Windows 7/8.x/10: Delete Network Profiles

win7 [German]Today a short blog post about an ancient topic: How can we delete old network profiles in Windows 7, Windows 8.x and Windows 10 that were created automatically when connecting to a WLAN network? This is quite convenient in Windows 7. In Windows 8.x and Windows 10, there are tricks available.


What is this about?

Windows 7 creates a network profile for Internet access. This specifies whether its location applies to a home network, a work group network or a public network. For my netbook, for example, I use various Internet access options. I can access a router via LAN via the RJ-45 socket or use the WLAN connection. And occasionally I use Android smartphones for Internet access. Either a hotspot is opened – or I use USB tethering.

What annoyed me was that with USB tethering the name for my network is still counting (Network 3, Network 4,…, Network 10). I've already been to Network 74 and the problem typically occurs with USB network devices (USB tethering, UMTS stick). But how do you get the old and orphaned network profiles out of Windows 7? For Windows 8 I had described this some time ago within my German blog.

Deleting Network Profiles in Windows 7

In Windows 7 you can delete old network profiles quite comfortably with onboard functions.

1. Open the Network and Sharing Center (enter 'network and' in search box and select the entry Network and Sharing Center for instance). Or right click the network icon in the task bar's status bar and select the context menu command.

Network and Sharing Center


2. Click under View your active networks in Network and Sharing Center to the icon shown (see the arrow).


3. In dialog box Set Network Properties click on Merge or Delete Network Locations.

4. In dialog box Merge or Delete Network Locations click to an old profile entry and click Delete.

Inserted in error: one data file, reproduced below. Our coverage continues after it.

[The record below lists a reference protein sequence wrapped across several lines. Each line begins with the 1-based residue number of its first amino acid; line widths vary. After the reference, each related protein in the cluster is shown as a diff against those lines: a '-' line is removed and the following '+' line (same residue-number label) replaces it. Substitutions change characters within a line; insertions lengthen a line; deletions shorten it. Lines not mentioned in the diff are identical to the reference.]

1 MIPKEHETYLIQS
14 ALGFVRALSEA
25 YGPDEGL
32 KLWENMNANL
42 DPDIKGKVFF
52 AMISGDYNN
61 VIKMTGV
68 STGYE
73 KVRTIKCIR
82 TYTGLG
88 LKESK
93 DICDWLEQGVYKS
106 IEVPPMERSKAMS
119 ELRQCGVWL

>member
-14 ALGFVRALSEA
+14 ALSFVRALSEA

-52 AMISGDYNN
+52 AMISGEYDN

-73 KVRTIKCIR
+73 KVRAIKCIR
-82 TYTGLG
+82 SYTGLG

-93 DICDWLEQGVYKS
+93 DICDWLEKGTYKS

Confirm the delete within the dialog box shown. This allows you to remove old, unused network profile entries.

Delete Network profiles in Windows 8.x

I've described the way to remove old network profiles in Windows 8 using the registry editor within this German blog post.

  1. Launch regedit via Windows 8/8.1 start page (search box). It's important to use Run as administrator.
  2. Navigate to the registry branch given below and delete the old registry entries for the network profiles.

The network profiles are located under

Windows NT\CurrentVersion\NetworkList\Profiles

Below is the registry editor with these entries shown.

Using console to delete profile entries

Another way is to use the Windows console to remove the old network profile entries. Therefore opens command prompt window with Run as administrator and enter the command:

netsh wlan show profiles

This shows a list of all profiles known on your Windows machine. The use the following command:

netsh wlan delete profile name="name 15"

where "name 15" stands for the profile name to be removed (see also this article).

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9 Responses to Windows 7/8.x/10: Delete Network Profiles

  1. Michael Simpson says:

    I've been trying to find this information for a while. I'm not an IT/network guru but need to use many many LAN connections in my role as a field engineer for a major carrier. XP is so simple, it just " does what it's told to do". In IT guru had shown me the console method once in the field but I didn't document it. Bought a Win 7 Pro laptop with a serial port to up my game but been stymied by the OS blocking LAN connections……..

  2. Cole says:

    The screenshots for Windows 7 do not correspond to the dialog I am receiving. useless.

  3. John says:

    is there a batch command to delete contents of Profile in the registry?

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  5. Fahad Hassan says:

    Thank you so much! I was trying to delete a profile and setup the old router as a extender but its old setting kept f**in' up. Thank you so much!!!!!!!!!!!!!!!!!!!!!!!!!!!!

  6. VictorG says:

    Thank you very much this was very helpful for me

  7. Emil says:

    Very well explained. Many thanks!

    I hope there will be a way to avoid Windows creating profiles each time my mac address changes.

  8. peter says:

    Great article — but fuken Microsoft took it away! They like to annoy people, and when great articles like this tell people how to actually set up their computer like they want it, M$ finds out and takes away the ability.

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